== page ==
Pakistan: Brewing farmers’ protests

The farmers are organising a tractor march in Lahore to put pressure on the government to accept a list of demands

As time is running out for plantation and growth of Rabi crops, particularly the all-import wheat, growers are planning to re-converge, this time in Lahore. The purpose is to wake the authorities from their deep slumber and resolve the problems the farming community is facing in securing fertiliser, affordable electricity, and diesel for the irrigation tube wells.

Kissan Ittehad, a group of farmers representing smallholders, had earlier held a 10-day protest in Islamabad in the last week of September forcing the federal government to announce a ‘Kissan package’ worth Rs1.8 trillion. But this announcement is so far confined to papers as no concrete practical steps have been taken by the authorities for implementing the package.

This time the farmers are organising a tractor march in Lahore on Tuesday (tomorrow) to put pressure on the Parvez Elahi government, over-engaged in political wrangling involving the dissolution of the Punjab Assembly and subsequent ouster of the incumbent provincial setup, for accepting their demands.

Farooq Tariq, a leader of the Pakistan Kissan Rabita Committee, laments that most of this subsidy goes either to the coffers of the agro-industry or the big landholders, leaving the small farmers high and dry. “The government is playing in the hands of fertiliser manufacturing companies and offering them subsidies. The government should support the low strata of society instead of the resourceful upper classes.”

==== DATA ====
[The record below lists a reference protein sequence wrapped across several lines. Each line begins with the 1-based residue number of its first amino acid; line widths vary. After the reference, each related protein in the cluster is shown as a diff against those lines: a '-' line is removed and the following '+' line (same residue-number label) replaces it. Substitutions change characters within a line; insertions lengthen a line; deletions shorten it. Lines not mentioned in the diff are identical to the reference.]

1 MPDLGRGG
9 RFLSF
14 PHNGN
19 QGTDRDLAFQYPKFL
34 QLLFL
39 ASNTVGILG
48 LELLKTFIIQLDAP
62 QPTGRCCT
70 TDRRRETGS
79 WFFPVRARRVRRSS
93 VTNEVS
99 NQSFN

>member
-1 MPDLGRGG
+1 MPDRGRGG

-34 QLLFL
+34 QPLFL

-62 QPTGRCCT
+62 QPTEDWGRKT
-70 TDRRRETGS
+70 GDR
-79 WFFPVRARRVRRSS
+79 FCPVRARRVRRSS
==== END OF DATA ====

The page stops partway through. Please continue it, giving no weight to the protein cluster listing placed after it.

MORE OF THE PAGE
The government needs to take a series of governance reforms and technology interventions to uplift the financial and social status of the agriculture-dependent populations. There are over a dozen key areas — from legal framework to improving purchasing power of the smallholders enabling them to get farm inputs without being exploited by the market forces — where government attention is required.

“The farming community needs legal protection as the Seed Act 2016 has robbed it of its right to retain a part of its produce as seed for the next season. This is strengthening monopolies of the seed companies. The farmers’ poverty should be taken care of first because a lack of resources makes them vulnerable to exploitation by powerful individuals and institutions,” says Mr Tariq.

He is happy to see that inspired by the Indian farmers’ 13-month movement, a big tractor march will be organised in Pakistan. Quoting the Indian movement’s leaders, whom he recently met at an agricultural moot in Nepal, he says that Pakistani farmers also need a long-term organised movement to get tangible results.

This is an excerpt from the article published on Dawn news. Read the full article here.